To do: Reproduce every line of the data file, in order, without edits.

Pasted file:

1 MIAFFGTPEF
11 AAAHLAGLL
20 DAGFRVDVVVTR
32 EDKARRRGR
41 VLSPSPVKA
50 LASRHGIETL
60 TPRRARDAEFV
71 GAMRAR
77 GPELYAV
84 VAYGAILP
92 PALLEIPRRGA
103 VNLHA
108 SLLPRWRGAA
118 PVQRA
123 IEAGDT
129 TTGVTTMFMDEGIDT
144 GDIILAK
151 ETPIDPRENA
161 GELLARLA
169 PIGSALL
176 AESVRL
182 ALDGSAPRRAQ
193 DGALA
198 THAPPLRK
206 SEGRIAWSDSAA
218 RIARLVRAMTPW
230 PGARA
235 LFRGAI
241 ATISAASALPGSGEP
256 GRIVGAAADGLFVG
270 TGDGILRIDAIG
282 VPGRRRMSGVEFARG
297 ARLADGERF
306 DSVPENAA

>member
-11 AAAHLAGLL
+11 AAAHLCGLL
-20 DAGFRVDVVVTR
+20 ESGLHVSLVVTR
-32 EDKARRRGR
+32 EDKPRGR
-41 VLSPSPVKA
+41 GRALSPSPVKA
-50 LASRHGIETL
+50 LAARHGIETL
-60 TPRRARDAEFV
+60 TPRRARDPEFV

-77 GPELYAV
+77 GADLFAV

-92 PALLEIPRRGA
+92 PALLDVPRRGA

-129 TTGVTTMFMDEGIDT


1 MIAFFGTPEF
11 AAAHLAGLL
20 DAGFRVDVVVTR
32 EDKARRRGR
41 VLSPSPVKA
50 LASRHGIETL
60 TPRRARDAEFV
71 GAMRAR
77 GPELYAV
84 VAYGAILP
92 PALLEIPRRGA
103 VNLHA
108 SLLPRWRGAA
118 PVQRA
123 IEAGDT
129 TTGVTTMFMDEGIDT
144 GDIILAK
151 ETPIDPRENA
161 GELLARLA
169 PIGSALL
176 AESVRL
182 ALDGSAPRRAQ
193 DGALA
198 THAPPLRK
206 SEGRIAWSDSAA
218 RIARLVRAMTPW
230 PGARA
235 LFRGAI
241 ATISAASALPGSGEP
256 GRIVGAAADGLFVG
270 TGDGILRIDAIG
282 VPGRRRMSGVEFARG
297 ARLADGERF
306 DSVPENAA

>member
-11 AAAHLAGLL
+11 AAAHLCGLL
-20 DAGFRVDVVVTR
+20 ESGLHVSLVVTR
-32 EDKARRRGR
+32 EDKPRGR
-41 VLSPSPVKA
+41 GRALSPSPVKA
-50 LASRHGIETL
+50 LAARHGIETL
-60 TPRRARDAEFV
+60 TPRRARDPEFV

-77 GPELYAV
+77 GADLFAV

-92 PALLEIPRRGA
+92 PALLDVPRRGA

-129 TTGVTTMFMDEGIDT